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THE BATTLE OF GRASPAN

The commandos defeated at Belmont fell back upon Graspan, the next station northwards on the way to Kimberley. There Lord Methuen decided they should not long  remain. He thought, to use his own words, "that it would be best to march the division at once to Swinks Pan, which would place me on the left front of the enemy's position; and that if I worked one battery round each  flank, sent my cavalry and mounted infantry well forward, the greater part of the cavalry being on the eastern side, I ought to capture the eastern force; The Naval Brigade and 9th Brigade I left for protecting the guns or  assaulting a position if necessary. The Guards Brigade left with the baggage to march to Enslin, where I had my next camp. The brigade could always give a hand if wanted. I had left 1st Battalion Scots Guards at Belmont  Station, also two companies Munster Fusiliers, because there were 500 Boers and a gun, so it was said, threatening Belmont. I made this my divisional battle, marching straight from Belinont to Enslin. Uhe armoured train with  infantry was to give me a help from the line." Thus the General briefly described his programme.

On the day following the battle of Belmont, a hot, blistering day, with the sun glaring pitilessly till the heavens looked  like a sheet of burnished brass, the Division, with the Yorkshire Light Infantry as advance guard, moved on towards Graspan. This place is probably called Graspan because it is the centre of a circular phalanx of huge kopjes,  which, rising out of the smooth white sand, have an air of quaint picturesqueness resembling that of some ancient ruined arena. There the troops encamped. Here, in the light of the stars and rolled in their blankets, they laid  them down to their hard-earned rest.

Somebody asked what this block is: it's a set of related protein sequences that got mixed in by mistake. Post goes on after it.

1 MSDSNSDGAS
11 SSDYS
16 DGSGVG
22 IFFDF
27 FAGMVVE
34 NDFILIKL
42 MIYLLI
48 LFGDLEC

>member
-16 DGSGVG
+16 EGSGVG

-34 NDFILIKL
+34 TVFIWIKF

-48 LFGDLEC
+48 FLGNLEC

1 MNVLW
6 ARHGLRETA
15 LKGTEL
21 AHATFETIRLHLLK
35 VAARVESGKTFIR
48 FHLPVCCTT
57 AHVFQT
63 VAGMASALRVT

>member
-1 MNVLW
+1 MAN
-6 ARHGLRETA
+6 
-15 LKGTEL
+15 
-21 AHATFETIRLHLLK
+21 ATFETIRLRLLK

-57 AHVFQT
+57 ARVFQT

Before cock-crow, however, the men were up and doing, and as the lavender hues of dawn began to lighten the horizon, the gallant warriors were on the move. It was known that the enemy was  near at hand, sneaking on the surrounding heights, therefore the last two miles were covered in fighting formation, the Naval detachment and the 5th Fusiliers being supported by the Yorkshire Light Infantry and the Northampton  Regiment.

The enemy, not 400 strong as was supposed, but 2500, with six guns, one Hotchkiss, and one Maxim, was posted on a series of five kopjes over 200 feet in height, joined by neks, all of which save one were strongly  occupied. In a laager in the remote distance 500 more Boers were reported to be hidden in reserve. The ground on all sides had been previously measured to find the ranges, the Boers having evidently been quite well informed  regarding the British plan of action.